Business Case Studies

What are the risks of being a guarantor?

The consumer guarantor loan industry is worth over £400 million in the UK and thousands of customers will use a guarantor to secure their loan agreement and borrow £1,000 to £15,000. This is commonly used by customers with zero or poor credit histories and they need an extra person to be their guarantor to give the lender some peace of mind. Guarantors are usually parents, siblings, close friends or relatives and they usually have a very good credit score and agree to cover any missed repayments. However, with a lot of money at risk, this can be a huge responsibility, so understanding the risks is ke

Understanding the risks

The main risk of being a guarantor is that if the main customer defaults on a consumer product, you are required to pay the bill. The outstanding debt is not just the loan amount, but also the interest too – meaning that a £15,000 loan over 3 years could cost a total of £24,000.

The risks are that the person who is taking out the loan potentially loses their income and is unable to keep up with their repayments. This might be due to falling on hard times, losing their job or experiencing health issues which make it hard for them to maintain their current salary.

Furthermore, you might find that the person goes missing or moves country without your knowledge – and this is a possibility with someone that you do not know very well. There is also the potential loss of a relationship or falling out and how this must affect the loan agreement. Could the person purposely not pay the loan out of spite?

In the event that the main borrower dies, you will still be required to make payment on their behalf.

Being a guarantor can be a rewarding way to help someone get the finance they need if they have been turned down elsewhere. Seeing a family member or close friend thrive can be very satisfying. However, it can also be a very costly exercise.

How to overcome the risks

Before proceeding, you will be presented with a loan agreement and be approached by the guarantor lender to discuss your responsibilities and roles, explains Guarantor Loan Comparison. Typically, a guarantor does not have to do anything once the loan has been funded and the majority of guarantors will never even hear about the loan again even if it runs over 3 or 5 years. Nevertheless, it is essential to go through the terms of the agreement in detail and discuss it with the other borrower so you avoid any future confrontation.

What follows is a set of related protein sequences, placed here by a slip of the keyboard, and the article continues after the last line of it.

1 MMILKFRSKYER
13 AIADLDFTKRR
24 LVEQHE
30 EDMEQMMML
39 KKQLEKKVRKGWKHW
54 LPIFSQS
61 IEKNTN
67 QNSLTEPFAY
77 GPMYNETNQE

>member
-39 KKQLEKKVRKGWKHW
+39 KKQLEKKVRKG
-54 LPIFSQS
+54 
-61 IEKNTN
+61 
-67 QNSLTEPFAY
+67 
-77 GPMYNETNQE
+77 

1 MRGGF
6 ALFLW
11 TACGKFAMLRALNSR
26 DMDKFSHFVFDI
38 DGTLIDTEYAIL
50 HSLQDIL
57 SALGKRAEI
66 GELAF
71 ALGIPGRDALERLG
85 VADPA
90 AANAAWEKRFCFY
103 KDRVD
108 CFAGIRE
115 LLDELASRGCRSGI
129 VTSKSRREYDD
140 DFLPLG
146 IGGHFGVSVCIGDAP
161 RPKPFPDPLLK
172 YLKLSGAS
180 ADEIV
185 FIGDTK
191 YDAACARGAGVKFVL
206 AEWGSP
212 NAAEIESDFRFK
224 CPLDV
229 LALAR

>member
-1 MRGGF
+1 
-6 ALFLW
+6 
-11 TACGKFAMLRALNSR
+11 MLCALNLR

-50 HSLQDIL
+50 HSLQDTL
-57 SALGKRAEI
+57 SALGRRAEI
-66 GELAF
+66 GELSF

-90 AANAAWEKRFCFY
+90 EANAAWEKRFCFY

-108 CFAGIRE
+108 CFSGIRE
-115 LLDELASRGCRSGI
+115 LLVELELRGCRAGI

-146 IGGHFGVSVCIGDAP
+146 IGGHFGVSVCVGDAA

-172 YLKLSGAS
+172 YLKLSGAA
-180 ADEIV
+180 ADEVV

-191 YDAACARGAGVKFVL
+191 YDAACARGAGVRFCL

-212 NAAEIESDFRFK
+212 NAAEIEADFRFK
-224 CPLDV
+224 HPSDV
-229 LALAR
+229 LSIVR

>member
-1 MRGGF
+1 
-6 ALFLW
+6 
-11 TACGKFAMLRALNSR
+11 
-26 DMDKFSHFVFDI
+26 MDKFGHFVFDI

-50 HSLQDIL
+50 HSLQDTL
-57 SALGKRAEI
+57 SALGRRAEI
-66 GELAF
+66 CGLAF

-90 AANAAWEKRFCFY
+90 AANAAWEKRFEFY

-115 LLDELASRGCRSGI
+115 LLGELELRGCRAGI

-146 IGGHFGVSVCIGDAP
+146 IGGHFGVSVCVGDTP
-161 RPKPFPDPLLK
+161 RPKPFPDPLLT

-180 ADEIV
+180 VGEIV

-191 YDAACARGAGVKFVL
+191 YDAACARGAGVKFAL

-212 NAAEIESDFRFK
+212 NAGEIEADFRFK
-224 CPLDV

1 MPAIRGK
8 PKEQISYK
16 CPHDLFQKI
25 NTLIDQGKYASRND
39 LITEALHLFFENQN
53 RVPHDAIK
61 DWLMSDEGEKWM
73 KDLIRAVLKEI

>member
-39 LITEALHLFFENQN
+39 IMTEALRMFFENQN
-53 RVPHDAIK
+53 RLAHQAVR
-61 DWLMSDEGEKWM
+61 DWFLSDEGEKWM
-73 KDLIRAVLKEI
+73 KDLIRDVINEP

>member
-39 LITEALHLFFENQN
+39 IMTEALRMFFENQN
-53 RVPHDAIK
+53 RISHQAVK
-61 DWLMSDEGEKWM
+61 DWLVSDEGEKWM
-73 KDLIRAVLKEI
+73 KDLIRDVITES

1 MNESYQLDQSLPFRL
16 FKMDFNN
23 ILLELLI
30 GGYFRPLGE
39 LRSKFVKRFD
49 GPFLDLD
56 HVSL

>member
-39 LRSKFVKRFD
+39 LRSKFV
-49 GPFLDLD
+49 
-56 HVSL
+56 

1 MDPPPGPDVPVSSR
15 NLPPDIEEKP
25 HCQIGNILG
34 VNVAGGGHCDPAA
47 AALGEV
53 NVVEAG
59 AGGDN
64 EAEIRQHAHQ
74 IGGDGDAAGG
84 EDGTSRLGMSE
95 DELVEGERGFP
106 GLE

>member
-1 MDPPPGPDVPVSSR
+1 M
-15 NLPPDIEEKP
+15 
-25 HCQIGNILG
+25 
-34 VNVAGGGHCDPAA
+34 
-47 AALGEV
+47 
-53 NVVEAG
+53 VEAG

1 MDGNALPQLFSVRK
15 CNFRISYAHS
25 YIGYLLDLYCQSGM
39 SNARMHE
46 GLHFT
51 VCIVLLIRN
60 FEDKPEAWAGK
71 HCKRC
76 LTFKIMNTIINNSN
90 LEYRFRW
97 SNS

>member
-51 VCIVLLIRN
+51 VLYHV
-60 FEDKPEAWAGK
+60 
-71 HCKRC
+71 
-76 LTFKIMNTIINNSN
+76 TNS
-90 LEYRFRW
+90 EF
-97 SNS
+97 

An important question is assessing your relationship with the borrower. A parent or sibling is someone who you are always going to be in contact with, but a girlfriend or work colleague is something that you may not be speaking to in a few years’ time. Since a loan can last for up to 5 years, you do not want to receive a phone call out of the blue asking for money – even though the loan agreement seems like a distance memory. Therefore, being selective with who you act for is an essential way to mitigate risk.

A further consideration is whether you can afford to make payments on the individual’s behalf. Whilst many people have disposable income, the amount that a guarantor loan can accumulate to is sometimes well beyond the means of most people. If this is something that you cannot afford, then it might be better to stand clear.

Finally, the funds are always sent to the guarantor first as a security measure. This gives the lender peace of mind knowing that any sum of money is given to someone with a good credit rating first. The guarantor can then pass the money onto the main borrower. A method to manage finances effectively is by giving the money to the borrower in monthly instalments or over a period of time. This means that they will not be tempted to overspend and can use the money carefully. If the individual finds that they are back on their feet in a short space of time, the loan can be repaid in full and the guarantor will no longer be implicated.